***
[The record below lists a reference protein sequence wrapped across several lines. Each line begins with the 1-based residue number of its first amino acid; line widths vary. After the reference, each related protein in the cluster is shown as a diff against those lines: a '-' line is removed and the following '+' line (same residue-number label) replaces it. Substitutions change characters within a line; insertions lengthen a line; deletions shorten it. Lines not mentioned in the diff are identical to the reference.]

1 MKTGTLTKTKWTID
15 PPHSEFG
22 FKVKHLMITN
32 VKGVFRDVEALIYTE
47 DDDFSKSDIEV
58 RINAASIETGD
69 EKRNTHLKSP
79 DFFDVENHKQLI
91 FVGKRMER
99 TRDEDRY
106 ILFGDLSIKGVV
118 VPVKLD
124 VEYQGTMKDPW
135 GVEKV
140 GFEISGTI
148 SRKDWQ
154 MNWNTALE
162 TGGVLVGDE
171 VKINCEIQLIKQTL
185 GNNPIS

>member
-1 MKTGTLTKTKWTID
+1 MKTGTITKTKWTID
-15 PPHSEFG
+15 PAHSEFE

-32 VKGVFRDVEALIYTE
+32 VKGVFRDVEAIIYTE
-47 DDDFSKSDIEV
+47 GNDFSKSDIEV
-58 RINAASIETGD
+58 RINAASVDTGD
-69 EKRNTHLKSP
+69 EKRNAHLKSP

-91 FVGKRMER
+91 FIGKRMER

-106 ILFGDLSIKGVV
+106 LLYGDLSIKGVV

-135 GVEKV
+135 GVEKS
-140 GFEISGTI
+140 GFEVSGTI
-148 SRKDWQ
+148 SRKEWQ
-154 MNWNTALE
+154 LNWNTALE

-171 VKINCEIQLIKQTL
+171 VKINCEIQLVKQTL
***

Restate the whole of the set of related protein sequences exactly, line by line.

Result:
[The record below lists a reference protein sequence wrapped across several lines. Each line begins with the 1-based residue number of its first amino acid; line widths vary. After the reference, each related protein in the cluster is shown as a diff against those lines: a '-' line is removed and the following '+' line (same residue-number label) replaces it. Substitutions change characters within a line; insertions lengthen a line; deletions shorten it. Lines not mentioned in the diff are identical to the reference.]

1 MKTGTLTKTKWTID
15 PPHSEFG
22 FKVKHLMITN
32 VKGVFRDVEALIYTE
47 DDDFSKSDIEV
58 RINAASIETGD
69 EKRNTHLKSP
79 DFFDVENHKQLI
91 FVGKRMER
99 TRDEDRY
106 ILFGDLSIKGVV
118 VPVKLD
124 VEYQGTMKDPW
135 GVEKV
140 GFEISGTI
148 SRKDWQ
154 MNWNTALE
162 TGGVLVGDE
171 VKINCEIQLIKQTL
185 GNNPIS

>member
-1 MKTGTLTKTKWTID
+1 MKTGTITKTKWTID
-15 PPHSEFG
+15 PAHSEFE

-32 VKGVFRDVEALIYTE
+32 VKGVFRDVEAIIYTE
-47 DDDFSKSDIEV
+47 GNDFSKSDIEV
-58 RINAASIETGD
+58 RINAASVDTGD
-69 EKRNTHLKSP
+69 EKRNAHLKSP

-91 FVGKRMER
+91 FIGKRMER

-106 ILFGDLSIKGVV
+106 LLYGDLSIKGVV

-135 GVEKV
+135 GVEKS
-140 GFEISGTI
+140 GFEVSGTI
-148 SRKDWQ
+148 SRKEWQ
-154 MNWNTALE
+154 LNWNTALE

-171 VKINCEIQLIKQTL
+171 VKINCEIQLVKQTL